A Guide to Becoming a Postpartum Doula

 For many women, welcoming a new life into the world is a miraculous and transformative experience. The birth of a baby marks the birth of a mother. Across diverse cultures globally, the postpartum period, also known as matrescence is a time of transition in nearly every facet of a woman's life, as beautifully noted by Kelsey Borresen in Huff Post.

It holds profound significance, casting a sacred light on a woman's journey. As a postpartum professional, your role is crucial in supporting her. This blog post will guide you on how to embark on the rewarding journey of becoming a postpartum doula, providing holistic care and empowering mothers on their breastfeeding journeys.

Understanding the Role of a Postpartum Doula: A postpartum doula is a trained professional who extends physical, emotional, and informational support to mothers during the postpartum period. Beyond the essential newborn care, your role encompasses aiding a mother in achieving her feeding goals, embracing her unique parenting style, while prioritizing her rest and recovery. Through your dedication, you contribute to her overall well-being and foster a sense of confidence in her journey into motherhood. In 1969, American Medical Anthropologist, Dana Raphael coined the term "doula" to describe a woman outside the family who nurtures the new mother, facilitating successful breastfeeding. This historical context highlights the significance of your role in fostering a joyful and empowered motherhood experience.

Choosing the Right Training:
Your course should cover a wide range of topics, from lactation support to emotional well-being. Seek out a training program that aligns with your own mission and values, while considering factors such as the curriculum, the expertise of instructors, and the support offered post-training. Look for programs that prioritize inclusivity, cultural competence, and a commitment to empowering mothers. Seek training that emphasizes the importance of creating a supportive environment, promoting self-care, and building a strong bond between the doula and the mother.

"Mothering the Mother" Approach:

The concept of "mothering the mother" is at the core of effective postpartum doula care. It involves providing unwavering support to the mother as she navigates life with her new baby. Look for training programs that teach the skills and mindset needed to be a comforting presence for the new mother. By gaining a thorough grasp of postpartum challenges, staying up-to-date on infant feeding and sleep guidelines, and recognizing the significance of establishing connections with external resources and professionals, you can provide a well-rounded support system.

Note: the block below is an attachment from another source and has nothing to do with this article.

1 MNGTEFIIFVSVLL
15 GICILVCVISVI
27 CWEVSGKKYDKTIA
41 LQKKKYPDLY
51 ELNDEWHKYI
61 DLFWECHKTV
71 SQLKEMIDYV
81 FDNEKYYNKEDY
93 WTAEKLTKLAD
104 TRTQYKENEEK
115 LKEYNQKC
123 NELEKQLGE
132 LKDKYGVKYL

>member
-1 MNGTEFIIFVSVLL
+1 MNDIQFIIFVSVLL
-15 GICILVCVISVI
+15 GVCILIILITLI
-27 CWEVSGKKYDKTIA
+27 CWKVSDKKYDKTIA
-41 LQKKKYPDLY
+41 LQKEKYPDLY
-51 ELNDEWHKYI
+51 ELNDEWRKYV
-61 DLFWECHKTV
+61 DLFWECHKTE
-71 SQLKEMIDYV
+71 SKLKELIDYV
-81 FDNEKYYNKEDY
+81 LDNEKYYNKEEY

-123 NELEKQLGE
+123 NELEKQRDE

Empowering Through Breastfeeding Support: Breastfeeding is a crucial aspect of postpartum care. Choose a training program that dedicates time to breastfeeding education, offering practical guidance and solutions. Equipping yourself with the knowledge and skills to address common breastfeeding challenges will help you to better assist your clients.

Personalized and Comprehensive Support: A holistic approach to postpartum care involves tailoring your approach to meet the individual needs of each mother. A comprehensive understanding of postpartum issues allows you to offer well-rounded support.
Joining Live Training Opportunities:
To kickstart your journey as a postpartum doula, consider joining upcoming live training sessions. As a Newborn mother's graduate and affiliate, I fully recommend Julia's training course. Her live sessions provide a dynamic and interactive learning experience. Click here  if you are ready to embark on this fulfilling career path. *Live classes begin in February*

Ensuring an adequate milk supply

The beautiful journey of becoming a mother often comes with its own set of challenges, and for many breastfeeding moms, ensuring an optimal milk supply is a top priority. In this blog post, I'll share practical tips and strategies to help you maintain healthy milk production for your little one. 

Embrace Lots of Skin-to-Skin Contact

 The magic of skin-to-skin, a.k.a. Kangaroo Mother Care cannot be emphasized enough. This intimate connection with your baby not only strengthens your bond but also stimulates milk production. Spending quality time holding your baby skin-to-skin helps trigger the release of oxytocin, the hormone responsible for your milk ejection reflex. So, cuddle up with your little one as much as possible. 

Stay Hydrated

Proper hydration is key to overall health and also plays a crucial role in breastfeeding. It's important to drink enough water throughout the day to support your body's functions, including milk production. Aim to drink at least eight glasses of water a day and consider keeping a large water bottle with you, especially during those late-night feeding sessions.

 Nourish Your Body

CDC recommends 330 to 400 calories additional calories per day for well-nourished breastfeeding mothers. You should include a variety of nutrient-rich foods such as fruits, vegetables, whole grains, lean proteins, and dairy. Foods known to boost milk supply include oats, black beans, avocados, and papaya, so consider incorporating them into your meals or snacks.

 Feed Frequently

 Frequent milk removal stimulates your body to increase production. Ensure that your baby is latched comfortably and that you are hearing sucking and swallowing. If you're concerned about your baby's latch or feeding patterns, don't hesitate to consult with a lactation specialist for guidance. Remember, the more your baby feeds, the more signals your body receives to make more milk. 

Build a Support System

Breastfeeding can be both physically and emotionally demanding, so having a strong support system is imperative. Surround yourself with people who understand and encourage your breastfeeding goals. This could include your partner, family members, friends, pediatrician, doula, or a lactation consultant. A supportive environment can significantly reduce stress and positively impact your milk supply.

 Be Patient

 Patience is key as you navigate the ups and downs of breastfeeding. It takes time for your body to establish and regulate milk production. Understand that there may be challenges along the way, but with perseverance and the right support, you can overcome them. Trust the process of your unique breastfeeding experience and give yourself grace. Any amount of breastmilk is an amazing gift for your baby-you are doing a great job!

If you are looking for support during your breastfeeding journey, I'd love to schedule a free 15-minute consult.  Click here to view my calendar.